The growth in an IT sector leads to an increase in the need for talented human capital. ITES is a sector which is experiencing a severe shortage of talented professionals and is invariably facing the scarcity; leading to high rates of brain drain and the organization suffers from talent leak and major crunch of intellectual capital. Successful organizations today work from a platitude, where most of them believe “Our Workforce is our greatest asset”.

Today as India stands high on investment horizons, competing many global players, the significance of Talent Management is almost immediate. Though till yesteryears, talent acquisition in itself was a great challenge but today talent management becomes an eminent apprehension.

This paper will focus on references that are analyzed through a primary research data of a leading BPO in Pune, and shall suggest a human capital retention framework for organized ITES industry as it is the biggest employment vehicle.

The significance of this framework lies in the fact that the development of human capital in IT sector which directly adds to the Service Sector in the GDP of our country will provide appropriate return on investment so as to sustain in the dynamic environment by fostering committed, dedicated and loyal employees who prove to be an invaluable asset to the organization.

Importance of Human Resources:

Fundamental decisions with long lasting impact can be made not only by the state-of-the-art infrastructure but by the choice of people who standby to deliver the set goals.  Many Organizations must have tried a dozen or more combinations before they discovered that the most decisive factor for growth and sustainability is not only capital but human capital.  The essential ingredient of an outstanding business success depends on the crucial aspect that differentiates exceptional organizations is its software - the people.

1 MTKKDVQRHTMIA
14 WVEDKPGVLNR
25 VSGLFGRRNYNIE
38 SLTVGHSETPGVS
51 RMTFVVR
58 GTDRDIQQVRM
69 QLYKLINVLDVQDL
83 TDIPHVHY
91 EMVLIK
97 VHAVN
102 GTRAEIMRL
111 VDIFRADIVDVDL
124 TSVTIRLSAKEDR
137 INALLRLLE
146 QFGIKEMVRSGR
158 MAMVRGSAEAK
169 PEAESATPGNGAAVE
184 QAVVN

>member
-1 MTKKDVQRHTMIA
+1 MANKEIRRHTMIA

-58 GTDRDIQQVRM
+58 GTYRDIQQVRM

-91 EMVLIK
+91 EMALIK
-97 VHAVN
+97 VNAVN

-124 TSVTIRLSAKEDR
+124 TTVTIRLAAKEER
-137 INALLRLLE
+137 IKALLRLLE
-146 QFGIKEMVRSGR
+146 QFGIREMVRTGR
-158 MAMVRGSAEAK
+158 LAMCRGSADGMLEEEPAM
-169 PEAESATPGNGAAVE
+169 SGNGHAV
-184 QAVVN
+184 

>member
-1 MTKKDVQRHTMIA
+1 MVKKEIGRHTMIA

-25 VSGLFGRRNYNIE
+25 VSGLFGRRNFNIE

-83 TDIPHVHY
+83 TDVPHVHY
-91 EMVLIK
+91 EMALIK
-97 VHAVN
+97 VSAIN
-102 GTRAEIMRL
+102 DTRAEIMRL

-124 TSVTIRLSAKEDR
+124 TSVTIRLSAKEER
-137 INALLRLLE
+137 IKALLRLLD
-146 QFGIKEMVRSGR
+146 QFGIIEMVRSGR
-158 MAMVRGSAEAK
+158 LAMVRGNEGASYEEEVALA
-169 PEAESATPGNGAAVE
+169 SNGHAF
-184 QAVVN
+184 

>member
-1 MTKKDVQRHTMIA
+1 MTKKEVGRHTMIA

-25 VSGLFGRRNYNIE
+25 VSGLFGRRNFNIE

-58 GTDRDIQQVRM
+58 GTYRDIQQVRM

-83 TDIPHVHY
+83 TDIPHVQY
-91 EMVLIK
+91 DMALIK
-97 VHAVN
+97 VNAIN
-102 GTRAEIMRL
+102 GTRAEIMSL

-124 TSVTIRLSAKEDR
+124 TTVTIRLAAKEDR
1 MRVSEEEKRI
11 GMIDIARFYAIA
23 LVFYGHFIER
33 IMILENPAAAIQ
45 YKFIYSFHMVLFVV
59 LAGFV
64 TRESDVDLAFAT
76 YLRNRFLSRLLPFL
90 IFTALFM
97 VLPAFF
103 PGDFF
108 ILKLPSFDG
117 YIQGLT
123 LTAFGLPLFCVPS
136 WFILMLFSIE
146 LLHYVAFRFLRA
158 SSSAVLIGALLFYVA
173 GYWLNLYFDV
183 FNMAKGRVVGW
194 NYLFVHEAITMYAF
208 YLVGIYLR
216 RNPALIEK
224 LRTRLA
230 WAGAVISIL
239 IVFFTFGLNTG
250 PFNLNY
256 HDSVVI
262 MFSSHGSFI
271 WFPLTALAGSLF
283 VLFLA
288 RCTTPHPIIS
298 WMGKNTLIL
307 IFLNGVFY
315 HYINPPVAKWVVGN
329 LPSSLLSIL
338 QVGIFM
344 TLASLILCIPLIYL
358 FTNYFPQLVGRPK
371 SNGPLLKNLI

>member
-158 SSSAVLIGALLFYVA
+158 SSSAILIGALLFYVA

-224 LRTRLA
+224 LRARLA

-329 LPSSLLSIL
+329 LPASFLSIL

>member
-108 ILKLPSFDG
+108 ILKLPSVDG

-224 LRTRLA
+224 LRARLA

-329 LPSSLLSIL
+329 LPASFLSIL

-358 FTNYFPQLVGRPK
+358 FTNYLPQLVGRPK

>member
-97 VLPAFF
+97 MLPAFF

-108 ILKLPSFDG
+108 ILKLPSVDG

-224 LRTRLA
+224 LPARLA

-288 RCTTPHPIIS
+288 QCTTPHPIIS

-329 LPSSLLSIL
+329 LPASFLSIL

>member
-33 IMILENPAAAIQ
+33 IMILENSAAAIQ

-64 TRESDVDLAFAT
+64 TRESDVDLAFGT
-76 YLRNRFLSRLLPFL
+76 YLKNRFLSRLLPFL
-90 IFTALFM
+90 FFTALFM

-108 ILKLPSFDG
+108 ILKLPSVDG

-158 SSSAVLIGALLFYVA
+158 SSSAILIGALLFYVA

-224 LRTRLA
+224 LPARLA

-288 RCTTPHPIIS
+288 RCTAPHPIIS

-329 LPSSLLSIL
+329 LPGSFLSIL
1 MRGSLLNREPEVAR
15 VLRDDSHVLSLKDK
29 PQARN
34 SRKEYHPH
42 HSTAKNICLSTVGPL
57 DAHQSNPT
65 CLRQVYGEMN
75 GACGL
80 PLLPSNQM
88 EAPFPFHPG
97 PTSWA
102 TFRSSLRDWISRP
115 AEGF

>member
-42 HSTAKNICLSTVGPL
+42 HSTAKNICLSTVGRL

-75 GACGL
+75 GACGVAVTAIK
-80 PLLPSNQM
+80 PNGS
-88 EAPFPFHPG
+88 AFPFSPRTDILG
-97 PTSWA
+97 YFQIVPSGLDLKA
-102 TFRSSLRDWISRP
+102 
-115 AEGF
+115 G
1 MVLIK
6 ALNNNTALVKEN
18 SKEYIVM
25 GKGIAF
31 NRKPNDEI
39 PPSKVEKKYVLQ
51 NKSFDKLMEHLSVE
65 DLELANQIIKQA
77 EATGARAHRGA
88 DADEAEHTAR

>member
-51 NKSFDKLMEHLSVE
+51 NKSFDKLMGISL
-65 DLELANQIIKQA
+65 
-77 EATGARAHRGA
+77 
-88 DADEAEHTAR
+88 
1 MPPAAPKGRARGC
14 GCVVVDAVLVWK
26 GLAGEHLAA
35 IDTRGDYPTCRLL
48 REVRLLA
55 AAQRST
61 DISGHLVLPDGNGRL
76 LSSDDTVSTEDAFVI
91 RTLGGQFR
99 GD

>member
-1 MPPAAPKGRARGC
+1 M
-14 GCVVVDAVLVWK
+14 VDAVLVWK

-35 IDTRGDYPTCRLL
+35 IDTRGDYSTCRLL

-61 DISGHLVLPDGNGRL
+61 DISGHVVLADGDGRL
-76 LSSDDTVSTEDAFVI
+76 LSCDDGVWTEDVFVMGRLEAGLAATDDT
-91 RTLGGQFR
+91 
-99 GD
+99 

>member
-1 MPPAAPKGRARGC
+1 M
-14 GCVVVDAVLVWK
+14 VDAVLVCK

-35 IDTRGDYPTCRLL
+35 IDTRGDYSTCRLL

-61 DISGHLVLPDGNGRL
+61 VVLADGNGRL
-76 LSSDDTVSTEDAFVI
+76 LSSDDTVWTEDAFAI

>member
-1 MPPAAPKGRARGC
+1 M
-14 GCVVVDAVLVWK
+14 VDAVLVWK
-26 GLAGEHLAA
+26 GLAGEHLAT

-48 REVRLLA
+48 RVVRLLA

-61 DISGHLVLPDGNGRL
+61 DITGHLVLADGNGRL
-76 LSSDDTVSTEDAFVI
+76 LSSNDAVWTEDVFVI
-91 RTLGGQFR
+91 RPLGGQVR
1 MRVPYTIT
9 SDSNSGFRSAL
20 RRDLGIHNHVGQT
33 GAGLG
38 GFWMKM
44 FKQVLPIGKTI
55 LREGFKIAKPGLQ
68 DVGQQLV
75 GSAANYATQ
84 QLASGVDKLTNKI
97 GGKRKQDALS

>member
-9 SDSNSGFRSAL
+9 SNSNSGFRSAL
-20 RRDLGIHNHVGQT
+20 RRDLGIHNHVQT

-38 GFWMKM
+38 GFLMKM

The two major contributing sectors to the world economy are Manufacturing and Services.  Till yesteryears, we knew business houses especially manufacturing units because of their machineries and products produced as chief contributors to economic growth but the services industries is known as people intensive.  It makes a difference to the bottom line where lies innovation, productivity and the multiplier effect of generating more business in other sectors of the economy.

ITES Landscape:

Services Sector Growth Rate in India with reference to GDP:
The growth rate of Services Sector in India has been very rapid in the last few years. It contributes the most to the Indian GDP and has risen due to several reasons which has given a major boost to the Indian economy.

Services Sector in India